A few of his films have been fun. But the vast majority of his movies are uneven sketches with only imaginative titles like The Disorderly Orderly, The Family Jewels and Hardly Working as their sole creative contribution. To call Lewis's catalog inconsistent is like referring to Hitler as a misguided student of foreign policy, and this is perhaps the reason why the public – correct that, the AMERICAN public - have given him the respect snub job. But after revisiting The Nutty Professor from 1963, especially in the brand new, excellent special edition DVD release by those pioneers of paltry product, Paramount, one finally begins to see the laughter-based light. Not only is The Nutty Professor one of the better, most consistent comedies from the early 60s, it showcases the intense technical and artistic craft Lewis had developed with a camera.
The Nutty Professor is Jerry Lewis's crowning achievement. It is his most cinematic film, and his more natural motion picture experience. Gone is the reliance on blackouts and skit-like set pieces, sequences that seem to function at direct odd to the narrative. Also absent are the stupid celebrity cameos that turn even the most straightforward story into a video diversion of point out the silly stars. While other offerings in his diverse, dense canon are far more hilarious (The Errand Boy and Who's Minding the Store come to mind) this is Lewis's most fully realized vision. If ever there was a film to suggest Jerry's genius behind, as well as in front of the camera, Professor is it. While we'll never know if he could actually helm a straight ahead serious drama (The Day the Clown Cried languishes in legal rights limbo, while that Italian idiot Roberto Benigni gets to muddle up the Holocaust with his own concentration camp comedy Life is Beautiful. Is there no justice?) this anarchic take on Dr. Jekyll and Mr. Hyde is as close to a faultless funny film as post-studio system movies get. Rich in its Technicolor cinematography, masterfully shoot and edited, and containing perhaps the archetypal Lewis performance(s), The Nutty Professor is an endearing and entertaining twist on a well-known horror story. And the results just get better with age.
The reason for Professor's superiority is the carefully crafted and created characterizations. In buck toothed loser Julius Kelp, the comic tosses aside all of his former shtick - rife with audience asides and hyperactive tomfoolery - to actually turn this timid teacher into a real three-dimensional delight. From the physics defying haircut (which seems to actually shift and mutate from scene to scene) to the ultimate, omnipresent overbite, Lewis walks the walk, talks the beautifully accented talk and instills Julius Kelp with just the right amount of lovable loser pathos to get us cheering for him right off the bat. We instantly fall for this funny, fragile human being and are willing to follow him all over the witticism map – from over the top slapstick (the entire Vic Tanny gymnasium set piece) to the more subtle, stellar moments (it's impossible NOT to laugh as Julius dances a private, jerky jitterbug while attending the prom). Kelp is never pushed into pathetic or polarizing territory, thanks in most part to Lewis's amazing acting. While others may look at the chemically inspired alter ego as the most novel and nuanced character in the film, it is Julius that requires a well-honed execution to sell successfully. And as good as he is as Buddy Love, (see below) Lewis is absolutely magnificent as Kelp. It is the performance that created the icon, the spastic, braying jackass imitation aped by countless comedians and a certain Simpson's scientist named Frink.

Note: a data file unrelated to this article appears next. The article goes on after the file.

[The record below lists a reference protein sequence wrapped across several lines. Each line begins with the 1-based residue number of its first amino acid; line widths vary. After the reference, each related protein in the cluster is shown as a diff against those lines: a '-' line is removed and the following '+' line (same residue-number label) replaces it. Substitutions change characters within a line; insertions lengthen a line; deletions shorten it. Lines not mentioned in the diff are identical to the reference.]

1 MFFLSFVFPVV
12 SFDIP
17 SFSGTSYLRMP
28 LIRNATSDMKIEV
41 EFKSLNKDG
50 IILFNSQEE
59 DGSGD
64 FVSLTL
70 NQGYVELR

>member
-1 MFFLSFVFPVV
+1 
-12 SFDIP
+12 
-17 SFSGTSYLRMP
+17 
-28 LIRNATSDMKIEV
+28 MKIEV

Buddy Love is indeed a true ironic invention here. Lewis has often said that Love was an extension of his real personality, a representation of the horrible, heinous side we all keep buried deep down inside ourselves. A notorious perfectionist with a more than prickly personality, Lewis was and is still known as a terribly difficult person to work with. Lost in a cult of his own personality and worshipping the reflection he sees in the doting eyes of those around him, Jerry is just notorious – and is there a better explanation of Love than that? While Julius gets all the physical gags, Lewis saves the savvy smart-assed stuff for Buddy, and his dialogue exchanges throughout The Nutty Professor are priceless (who could forget the sequences that start with the classic lines "Please Mr. Barroom Brawler..." or "What'll It Be, Hmmm?..."). Buddy is not a pleasant character. He is not a loveable lout with the ability to be both an asshole and a charmer. Buddy is everything that Julius is not – the very definition of the Jekyll and Hyde ideal. But Lewis takes it a step further and emphasizes the more disgusting and misogynist aspects of Love's personality. As a result, Buddy becomes the almost-extinct man of the post-war world, the last of a dying breed of super slick pricks. The reason he stands apart so fervently in The Nutty Professor is because we don't see many Buddy Loves in today's modern, PC society. The 60s and 70s eradicated such a swaggering abomination from our acceptable approaches to human interaction.
Another innovation Lewis offers in Professor is the desire to keep the necessary romantic element odd and off kilter throughout most of the movie. Stella Stevens, playing the appropriately named Ms. Purdy, has a unique reaction to Buddy when she first meets him. Instead of swooning in instant infatuation, she gives him a very bold and very brave brush off. The formula tells us that boy meets girl, and within a few cleverly crafted lines of script, the two are preparing to pet. But in Professor, Lewis allows Stevens a chance to actually make up her mind, to weigh the pros and cons of Mr. Love's loathsome lothario routine and decide whether she wants to be a part of it. Some may consider Ms. Purdy a curvaceous bit of early 60s eye candy that doesn't really know what she wants. But instead of making Stella a push over, we are witnessing the birth of the romantic equal – a concept that will come to be part of every guy/gal date film for years to come. Professor moves away from the typical Tinsel Town ideal because Lewis understands that if Buddy wins from the beginning, there is no hope for the Julius/ Stella match-up. There needs to be some manner of pause in how Ms. Purdy approaches Buddy, and both the writing and Stella Stevens's performance manage the difficult balancing act very well. It is just one example of many where Lewis uses his knowledge of performance and his own personal vision to make something unique and memorable out of what would basically be a standard Hollywood lame love triangle.